POLITICIAN Kenneth Matiba suffered a serious stroke on May 26, 1991, but remained in detention without medication for one week, the High Court heard on Tuesday.
Veteran heart specialist Dr Dan Gikonyo said Matiba’s medical condition could have been managed by prompt treatment but he was held in detention despite his deteriorating health.
The 83-year-old former presidential candidate was only released from detention on June 4, 1991, two days after a head scan had confirmed he was bleeding in his brain and required urgent blockage of the arteries.
Testifying before Justice Isaac Lenaola, Gikonyo said due to the unnecessary delay, the politician, who prior to his detention was a physically active man, suffered permanent disability that confined him to a wheelchair.
“He was taken to the best hospital in England where he was attended to by several neurosurgeons, but despite all that, he suffered a left sided brain damage”, he said.
Matiba has sued the government for detention and torture during the Moi regime, seeking nearly Sh12 billion in compensation.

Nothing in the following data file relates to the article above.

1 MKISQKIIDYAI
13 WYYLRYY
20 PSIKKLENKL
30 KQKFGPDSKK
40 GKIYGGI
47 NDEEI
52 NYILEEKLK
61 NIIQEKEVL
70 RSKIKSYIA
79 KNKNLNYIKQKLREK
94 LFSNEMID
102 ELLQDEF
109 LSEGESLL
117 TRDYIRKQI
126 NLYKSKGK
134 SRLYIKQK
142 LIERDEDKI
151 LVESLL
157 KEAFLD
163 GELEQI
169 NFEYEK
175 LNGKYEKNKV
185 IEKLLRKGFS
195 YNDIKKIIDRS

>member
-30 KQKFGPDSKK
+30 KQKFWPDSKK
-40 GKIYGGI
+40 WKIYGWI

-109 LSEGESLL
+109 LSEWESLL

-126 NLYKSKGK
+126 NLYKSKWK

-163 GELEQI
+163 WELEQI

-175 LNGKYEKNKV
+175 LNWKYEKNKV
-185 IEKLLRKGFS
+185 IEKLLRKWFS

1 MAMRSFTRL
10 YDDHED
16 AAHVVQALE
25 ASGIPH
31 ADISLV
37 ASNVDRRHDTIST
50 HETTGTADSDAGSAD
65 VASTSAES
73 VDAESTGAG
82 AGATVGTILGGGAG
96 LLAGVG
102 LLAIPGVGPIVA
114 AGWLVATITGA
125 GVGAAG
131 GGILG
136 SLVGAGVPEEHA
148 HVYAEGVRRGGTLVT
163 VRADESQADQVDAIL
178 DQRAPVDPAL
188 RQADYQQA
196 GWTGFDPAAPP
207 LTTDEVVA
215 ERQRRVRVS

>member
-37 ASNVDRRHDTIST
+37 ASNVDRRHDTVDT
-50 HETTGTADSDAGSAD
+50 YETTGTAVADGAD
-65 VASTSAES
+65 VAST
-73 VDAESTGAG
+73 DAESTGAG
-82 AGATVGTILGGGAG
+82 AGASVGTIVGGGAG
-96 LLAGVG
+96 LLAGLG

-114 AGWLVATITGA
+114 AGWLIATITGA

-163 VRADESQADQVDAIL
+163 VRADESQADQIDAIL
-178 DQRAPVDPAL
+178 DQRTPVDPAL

He says he spent more than Sh9.1 million for his treatment and continues to endure poor health.
“Brain damage is irreparable, and with his age, Matiba has continued to be much weaker,” Gikonyo said.
The doctor told the court that although the politician suffered some mild form of high blood pressure before detention, which he controlled through exercise and treatment, lack of medical care and continuous harassment made his health to deteriorate.
He said although Matiba decided to run for presidency in 1992, he was still very ill and could not have physically run an office.
“Even though he could make statements on general principals, he still had disabilities,” Gikonyo said.
Matiba woes began when he and politician Charles Rubia called a press conference in the 90s to demand that Kenya should revert to a multi-party state.
The two also called for the dissolution of Parliament to pave the way for fresh elections, an end to the mismanagement of public affairs and the implementation of better socio-economic policies.
They said the policies could only be achieved by opening up the democratic space to pave the way for multi-party democracy.
– See more at: The Star